But… ARRA has therefore had the same misleading effect that TARP has left behind. In each case, so called ‘skilled workers’ have been artificially supported while the so called ‘unskilled workers’ have received far less support. Which, is rather odd considering that skilled workers do not need assistance nearly so much as what their less affluent fellow citizens do. Naturally, while ARRA funds were disproportionately channeled to the public sector employees, TARP funds were even more-so unevenly directed to the financial services sector. Yet our technocrats would have us believe that the demand for unskilled-workers is weak in relation to the artificially supported demand for skilled-workers.
    Considering though just how interdependent these primary beneficiaries have become, the technocrats/bureaucrats/plutocrats, and how the concentration of power has reached a tyrannical level of corporatism, the devious use of counter-cyclical spending should come as no surprise, and it is fitting and telling that each political party is culpable.
    At a deeper level I suppose that this particular deceit ties back to The Theory of Marginal Utility. A thug who knows how to launder money, a person who for example abducts children and sells them as sex-slaves, theoretically, he makes a greater contribution to the economy than all of those citizens who earn less money than this thug. It is of course unlikely that stimulus funds made their way into the coffers of these particular ‘entrepreneurs’, but in terms of the amount of harm done to society there are some financiers and bankers who are similarly detrimental. There are also some incompetent, lazy, and generally useless government employees who along with large numbers of parasitic FIRE sector employees have in fact been given vastly too much credit in regards to their contributory value.
    Where all of this gets even more delusional is when the other forms of stimulus are considered (ultra low interest rates and QE). Demand for the types of loans that might help to create jobs is well short of the supply of cheap capital and yet, ironically, the finance ministers of emerging nations are having to impose capital controls to protect against carry-trades from US based investors. These capital controls are essentially like signs that read: US INVESTORS NOT WELCOME, and yet another indication that the US economy has become far too dependent on growth derived from investment ploys.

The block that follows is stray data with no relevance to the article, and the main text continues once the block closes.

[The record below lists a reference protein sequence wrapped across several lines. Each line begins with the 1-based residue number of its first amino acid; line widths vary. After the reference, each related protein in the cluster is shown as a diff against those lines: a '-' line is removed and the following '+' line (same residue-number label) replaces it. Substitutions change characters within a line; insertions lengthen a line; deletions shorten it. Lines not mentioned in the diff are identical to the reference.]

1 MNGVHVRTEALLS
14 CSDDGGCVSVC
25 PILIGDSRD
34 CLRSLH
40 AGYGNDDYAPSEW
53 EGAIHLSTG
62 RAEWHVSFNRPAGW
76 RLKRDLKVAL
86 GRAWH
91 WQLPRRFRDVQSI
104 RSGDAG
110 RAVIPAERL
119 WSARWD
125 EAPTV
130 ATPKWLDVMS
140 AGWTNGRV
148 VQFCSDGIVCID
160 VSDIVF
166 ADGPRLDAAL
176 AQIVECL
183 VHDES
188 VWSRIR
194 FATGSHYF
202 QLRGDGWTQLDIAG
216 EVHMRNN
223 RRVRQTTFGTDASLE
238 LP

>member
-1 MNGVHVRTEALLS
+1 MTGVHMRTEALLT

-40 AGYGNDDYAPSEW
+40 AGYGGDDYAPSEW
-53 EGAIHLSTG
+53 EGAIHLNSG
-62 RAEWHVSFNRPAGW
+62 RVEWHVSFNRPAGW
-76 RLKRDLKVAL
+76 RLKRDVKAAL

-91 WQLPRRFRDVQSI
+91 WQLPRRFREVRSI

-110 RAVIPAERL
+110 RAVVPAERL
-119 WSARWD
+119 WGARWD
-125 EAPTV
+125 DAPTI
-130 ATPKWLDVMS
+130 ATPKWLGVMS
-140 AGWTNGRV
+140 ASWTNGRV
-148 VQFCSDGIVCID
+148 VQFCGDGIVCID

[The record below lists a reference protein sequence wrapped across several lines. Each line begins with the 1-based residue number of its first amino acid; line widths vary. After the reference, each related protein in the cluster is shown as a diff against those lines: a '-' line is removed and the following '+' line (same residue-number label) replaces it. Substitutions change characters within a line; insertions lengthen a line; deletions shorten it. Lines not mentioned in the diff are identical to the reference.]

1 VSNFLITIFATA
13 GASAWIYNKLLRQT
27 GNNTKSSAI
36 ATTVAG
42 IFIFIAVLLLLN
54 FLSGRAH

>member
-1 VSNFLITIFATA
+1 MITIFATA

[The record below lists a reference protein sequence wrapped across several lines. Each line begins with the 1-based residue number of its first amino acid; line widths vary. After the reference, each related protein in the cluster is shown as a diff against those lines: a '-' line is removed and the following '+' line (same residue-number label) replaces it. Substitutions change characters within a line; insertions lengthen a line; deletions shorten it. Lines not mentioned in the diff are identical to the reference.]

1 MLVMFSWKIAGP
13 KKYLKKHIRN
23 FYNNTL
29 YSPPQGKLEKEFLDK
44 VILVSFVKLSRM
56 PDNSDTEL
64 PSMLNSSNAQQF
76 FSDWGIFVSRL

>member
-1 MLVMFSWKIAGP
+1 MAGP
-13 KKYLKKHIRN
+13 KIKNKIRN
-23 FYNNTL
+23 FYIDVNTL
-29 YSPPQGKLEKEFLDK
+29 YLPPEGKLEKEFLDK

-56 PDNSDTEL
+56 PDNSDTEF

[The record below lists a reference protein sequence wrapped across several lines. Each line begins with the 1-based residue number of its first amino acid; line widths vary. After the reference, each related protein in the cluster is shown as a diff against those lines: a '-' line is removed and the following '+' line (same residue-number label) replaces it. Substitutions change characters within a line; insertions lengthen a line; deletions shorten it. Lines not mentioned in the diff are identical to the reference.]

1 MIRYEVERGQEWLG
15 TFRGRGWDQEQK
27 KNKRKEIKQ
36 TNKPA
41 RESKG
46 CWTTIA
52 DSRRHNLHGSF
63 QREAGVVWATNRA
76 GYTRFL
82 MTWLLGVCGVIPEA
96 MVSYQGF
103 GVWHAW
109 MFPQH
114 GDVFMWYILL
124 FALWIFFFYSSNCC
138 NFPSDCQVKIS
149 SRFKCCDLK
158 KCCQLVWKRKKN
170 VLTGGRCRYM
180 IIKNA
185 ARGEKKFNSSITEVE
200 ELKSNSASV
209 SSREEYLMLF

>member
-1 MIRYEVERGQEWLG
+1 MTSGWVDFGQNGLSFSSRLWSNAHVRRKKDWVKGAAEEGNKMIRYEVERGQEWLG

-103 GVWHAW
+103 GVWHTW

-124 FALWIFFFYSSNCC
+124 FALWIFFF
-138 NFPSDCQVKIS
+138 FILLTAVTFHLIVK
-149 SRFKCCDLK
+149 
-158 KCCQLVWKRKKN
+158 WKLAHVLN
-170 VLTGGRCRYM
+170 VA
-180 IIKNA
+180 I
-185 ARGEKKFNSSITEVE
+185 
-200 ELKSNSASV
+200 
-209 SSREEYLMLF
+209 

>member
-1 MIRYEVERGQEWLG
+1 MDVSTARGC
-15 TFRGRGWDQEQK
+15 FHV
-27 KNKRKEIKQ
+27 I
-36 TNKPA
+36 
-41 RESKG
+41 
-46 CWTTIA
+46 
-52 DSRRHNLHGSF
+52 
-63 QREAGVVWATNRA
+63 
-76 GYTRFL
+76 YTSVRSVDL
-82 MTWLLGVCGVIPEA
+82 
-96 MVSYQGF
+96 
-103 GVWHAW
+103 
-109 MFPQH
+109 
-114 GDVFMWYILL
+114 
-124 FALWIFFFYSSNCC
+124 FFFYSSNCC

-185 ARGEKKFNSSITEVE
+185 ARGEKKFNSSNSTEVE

But over these past several days, as part of the chatter about the ‘currency war’, nothing was said in the MSM about our glaringly obvious economic dependence on our financial services sector. The very sector that employs the second largest number of our ‘skilled workers’, the other being, of course, our ‘public sector’. Which would make these two sectors the logical leading recipients of stimulus funds if the funds were intended to achieve something other than job creation, if for instance the purpose of the combined stimulus expenditures were intended to increase global market-share, while also maintaining the consolidation of power, which is what fits logically. But the logic that supports the notion that the demand for ‘skilled workers’ is sustainable, while the demand for ‘unskilled workers’ is shown to be weak, based on the unemployment statistics, well, that is only logical in a delusional or a deceitful sense.
    Ray L-Love

  5. tim kemper

    Menzie: as I continue to say, you and CBO were so wrong about the “stimulative effects” of the spending. Using 2.5% as the effect on the economy, it gives you 350B per year of increased GDP. For 2 years that is 700B. We spend almost 1T for 700B of increase in output. As said many times, less than 1.0 multiplier. I think your spreadsheets are like those of CMBS analysts, never goes down. Bye bye keynes.

  6. Menzie Chinn

    tim kemper: Gee, aren’t you the same person who said “As the 2001 act and 2003 act actually increased revenues, ….”? Indeed, you were. I thank you for providing all these howlers to keep me laughing for days on end. Please keep it up.

    Oh, by the way, the total stimulus package was $868 billion. A large chunk of those were tax provisions — for which the Keynesian (or as you spelled it on 8/7/10, “kensian”) economics would say would likely be less than unity. You really should read a textbook — any textbook, even Barro’s — before you embarrass yourself further.

  7. Menzie Chinn

    tim kemper: Your statement indicates that you are not in full command of the data. The link you provided gives total receipts including FICA and every other revenue the government receives (and in addition is not seasonally adjusted — you could see anything!). See the new Figure 2 in the post for income tax receipts (personal and corporate), in absolute nominal dollars, and expressed as a proportion of nominal GDP; the effective date of EGTRRA is shown as the vertical black line.

    So…now I’m laughing even more. Thanks!